Set Financial Goals
We knew early on in business ownership that we wanted to pay off all of our debt as soon as possible and pay for our personal expenses in cash if possible. This did NOT happen overnight and was a huge goal of mine. I’ve shared before that I really struggled with money mindset issues and part of that includes HATING debt.
Early on in my business, paying down all our debt and eliminating credit cards from our personal expenses felt like a massive, substantial goal to work toward, but we began chipping away at our student loans and mortgage and eventually were able to become debt-free, which felt like such an enormous weight off of our shoulders.
I opted to pay myself less than what the business was bringing in for years and years because I knew we could live off of my old salary and so for many years I just paid myself the minimum on what we needed based off of the old budget so that we could build up our savings and pay down our debt.
Your financial goals may be different — maybe it’s saving a certain amount of money for travel each year, or being able to pay for your child’s college tuition eventually, or paying off your credit cards that have racked up over the years.
No matter WHAT the goal is, it’s so important to just simply HAVE financial goals to work toward so that you’re not just spinning your wheels working to only make money with no vision behind it – that can get old real fast. Always set SMART goals: specific, measurable, attainable, realistic, and timely so that you can clearly work towards something that keeps you motivated and on track.
Money is a vehicle towards freedom and independence and yep, even joy in some ways, but you have to let your values drive your financial goals so that you’re using money not in a greed-filled way, but to drive your life toward the vision of life you desire for yourself.
Plan for the Future
A lot of entrepreneurs specifically pour much of their finances back into their businesses — which at times is necessary, but you also have to think about your future just as much as the present. You don’t want to work yourself into your grave. Remember your hard work now only pays off if you’re putting aside enough to live off of later on.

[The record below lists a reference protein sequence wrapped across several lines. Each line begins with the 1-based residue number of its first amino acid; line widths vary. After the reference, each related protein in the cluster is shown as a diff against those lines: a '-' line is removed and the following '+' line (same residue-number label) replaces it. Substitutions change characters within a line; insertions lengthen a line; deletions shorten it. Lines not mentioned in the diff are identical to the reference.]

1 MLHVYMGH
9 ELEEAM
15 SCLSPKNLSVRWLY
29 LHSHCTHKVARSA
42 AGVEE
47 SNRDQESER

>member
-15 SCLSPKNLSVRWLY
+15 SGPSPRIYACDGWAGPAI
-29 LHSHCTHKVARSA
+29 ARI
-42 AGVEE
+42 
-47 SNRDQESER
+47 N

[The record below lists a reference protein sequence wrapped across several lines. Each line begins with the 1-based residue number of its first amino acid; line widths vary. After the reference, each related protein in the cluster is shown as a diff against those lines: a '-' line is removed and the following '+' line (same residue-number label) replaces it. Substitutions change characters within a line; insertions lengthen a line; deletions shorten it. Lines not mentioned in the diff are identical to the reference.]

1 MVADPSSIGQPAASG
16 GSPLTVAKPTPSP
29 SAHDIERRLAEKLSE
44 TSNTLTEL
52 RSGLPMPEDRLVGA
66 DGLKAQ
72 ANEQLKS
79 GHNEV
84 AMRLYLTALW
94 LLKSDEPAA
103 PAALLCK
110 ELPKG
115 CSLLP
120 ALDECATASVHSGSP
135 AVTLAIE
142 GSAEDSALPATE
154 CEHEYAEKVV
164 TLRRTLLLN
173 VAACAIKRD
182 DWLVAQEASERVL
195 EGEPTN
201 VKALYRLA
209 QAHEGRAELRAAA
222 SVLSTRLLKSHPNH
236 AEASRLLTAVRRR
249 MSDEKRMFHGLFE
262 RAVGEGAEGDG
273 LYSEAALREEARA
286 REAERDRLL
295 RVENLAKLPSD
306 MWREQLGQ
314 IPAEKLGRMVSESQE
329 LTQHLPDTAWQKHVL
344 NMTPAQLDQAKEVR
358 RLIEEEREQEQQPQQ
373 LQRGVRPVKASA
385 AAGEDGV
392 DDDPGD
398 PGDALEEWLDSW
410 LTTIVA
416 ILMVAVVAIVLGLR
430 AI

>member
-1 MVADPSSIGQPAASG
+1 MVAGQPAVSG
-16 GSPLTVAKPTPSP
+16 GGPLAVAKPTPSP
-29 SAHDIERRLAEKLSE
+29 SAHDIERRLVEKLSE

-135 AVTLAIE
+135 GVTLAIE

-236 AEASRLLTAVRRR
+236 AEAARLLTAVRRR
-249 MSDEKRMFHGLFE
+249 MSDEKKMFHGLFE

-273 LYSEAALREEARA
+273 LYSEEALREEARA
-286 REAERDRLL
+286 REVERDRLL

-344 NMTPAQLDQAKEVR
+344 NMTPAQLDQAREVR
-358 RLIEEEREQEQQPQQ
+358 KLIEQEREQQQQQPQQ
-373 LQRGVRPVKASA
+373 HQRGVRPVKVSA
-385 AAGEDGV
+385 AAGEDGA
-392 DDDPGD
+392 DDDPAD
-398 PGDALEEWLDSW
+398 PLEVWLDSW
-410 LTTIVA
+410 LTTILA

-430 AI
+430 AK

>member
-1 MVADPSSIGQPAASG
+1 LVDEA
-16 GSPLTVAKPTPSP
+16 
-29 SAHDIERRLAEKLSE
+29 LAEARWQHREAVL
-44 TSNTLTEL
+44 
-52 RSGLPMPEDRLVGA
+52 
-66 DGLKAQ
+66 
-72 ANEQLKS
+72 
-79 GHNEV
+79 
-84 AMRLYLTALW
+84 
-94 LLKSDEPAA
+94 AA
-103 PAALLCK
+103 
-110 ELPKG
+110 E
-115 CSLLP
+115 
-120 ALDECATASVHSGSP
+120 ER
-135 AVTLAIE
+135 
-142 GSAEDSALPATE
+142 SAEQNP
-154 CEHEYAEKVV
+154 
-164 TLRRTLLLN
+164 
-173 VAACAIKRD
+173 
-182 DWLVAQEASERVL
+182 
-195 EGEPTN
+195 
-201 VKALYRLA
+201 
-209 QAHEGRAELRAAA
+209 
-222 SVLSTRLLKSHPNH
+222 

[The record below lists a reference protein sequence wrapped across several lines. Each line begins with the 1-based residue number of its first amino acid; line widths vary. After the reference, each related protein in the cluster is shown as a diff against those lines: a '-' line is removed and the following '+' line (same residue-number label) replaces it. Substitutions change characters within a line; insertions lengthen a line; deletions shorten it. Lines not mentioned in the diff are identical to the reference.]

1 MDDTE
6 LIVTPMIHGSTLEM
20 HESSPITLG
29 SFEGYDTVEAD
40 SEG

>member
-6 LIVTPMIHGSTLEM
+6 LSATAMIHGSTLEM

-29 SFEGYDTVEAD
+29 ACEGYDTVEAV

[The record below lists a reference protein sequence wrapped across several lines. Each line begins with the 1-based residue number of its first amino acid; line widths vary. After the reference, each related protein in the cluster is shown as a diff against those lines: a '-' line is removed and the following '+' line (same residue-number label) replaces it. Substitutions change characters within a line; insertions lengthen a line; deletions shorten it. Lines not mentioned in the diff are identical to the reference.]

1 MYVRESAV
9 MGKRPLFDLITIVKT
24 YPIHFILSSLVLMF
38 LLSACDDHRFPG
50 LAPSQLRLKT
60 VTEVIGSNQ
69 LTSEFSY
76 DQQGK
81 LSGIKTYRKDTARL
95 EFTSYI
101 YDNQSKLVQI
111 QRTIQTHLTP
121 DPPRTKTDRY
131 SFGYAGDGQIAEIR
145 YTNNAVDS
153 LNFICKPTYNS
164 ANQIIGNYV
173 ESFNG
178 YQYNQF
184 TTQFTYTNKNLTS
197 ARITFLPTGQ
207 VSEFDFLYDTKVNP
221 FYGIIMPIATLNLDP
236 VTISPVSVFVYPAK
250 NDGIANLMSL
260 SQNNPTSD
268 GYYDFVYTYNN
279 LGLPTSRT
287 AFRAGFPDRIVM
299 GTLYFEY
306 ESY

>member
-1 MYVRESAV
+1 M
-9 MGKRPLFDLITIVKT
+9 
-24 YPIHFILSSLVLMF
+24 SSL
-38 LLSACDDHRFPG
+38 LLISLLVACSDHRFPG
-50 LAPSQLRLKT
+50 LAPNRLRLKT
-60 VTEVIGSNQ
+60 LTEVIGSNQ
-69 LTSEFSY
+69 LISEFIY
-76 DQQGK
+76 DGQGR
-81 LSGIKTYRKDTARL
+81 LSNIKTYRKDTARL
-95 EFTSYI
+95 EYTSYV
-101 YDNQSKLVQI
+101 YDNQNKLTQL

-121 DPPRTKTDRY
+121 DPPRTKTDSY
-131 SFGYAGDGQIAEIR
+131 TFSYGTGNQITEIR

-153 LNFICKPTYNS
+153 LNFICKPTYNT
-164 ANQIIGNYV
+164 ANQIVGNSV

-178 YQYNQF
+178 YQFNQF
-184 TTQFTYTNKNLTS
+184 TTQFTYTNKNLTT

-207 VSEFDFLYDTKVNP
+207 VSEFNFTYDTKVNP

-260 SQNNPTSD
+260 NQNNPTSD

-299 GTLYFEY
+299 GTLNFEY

I put myself on payroll when I was a full-time photographer because I was working and making ALL my money for the year in just 6 months of the year – welcome to wedding season in the midwest, where weddings really only take place from April to September!
The rest of the year was bone dry for my income, so I created a payroll with the help of my accountants and paid myself way less than what the business was bringing in because I knew then I could live off of it longer, when I wasn’t working as much.
We’ve always maintained a pretty low payroll for myself because we want to continue saving for the future and for our children’s future. Knowing what your ENOUGH point is helps to determine how much you truly need to pay yourself. Knowing your “enough” is more than just knowing your necessary expenses. It’s knowing how much you need to make to pay for those essentials, plus the extras you desire to reach your financial goals or personal desires.
Your enough number won’t look like someone else’s who is in the exact same season of business as you because it’s a deeply personal figure and based on your own needs and wants.
Ideally, you’re making enough to cover your “enough” and then the rest can go toward savings, investments, debt and giving back. Your enough should be what you really need to make ends meet and to feel comfortable enough, without overextending your finances OR undervaluing yourself. Figure out where from the leftovers you can save money for retirement or put it back into the business.
For those who work a 9-5 job or don’t own their own business, you can still practice owning your enough number by negotiating your pay to reflect your goals. And negotiating your salary isn’t just a quick decision for a more comfortable life NOW — it can pay dividends down the road, too. Any future jobs you get, you can communicate what your previous job paid and just improve and make more from there on out.
The Big Picture
Finances aren’t the easiest thing to talk about or even think about sometimes. They can be stressful and overwhelming, and financial hurdles can just feel big and heavy and all-consuming. But I also believe that subtle, tiny shifts can hand the power back over to you and allow you to start building a life towards financial freedom. Things like: thoroughly knowing your finances, as in depth as though you’re going on Shark Tank, plus building a budget that makes SENSE to you, creating financial goals that excite and motivate you, and preparing for your future by saving for retirement starting NOW.
You don’t have to do all of them at once, but just pick one and begin honing in and exploring it. Build on it with others and before you know it, you’ll build momentum and a deeper awareness of your finances that allows you to make informed decisions and empowers you to know your worth and make improvements based on THAT, not on fear or insecurity.
You have the control to make changes and shifts to own your financial future. I know you’re capable and more than that, I know you deserve a life of financial security and confidence! Now, go get after it.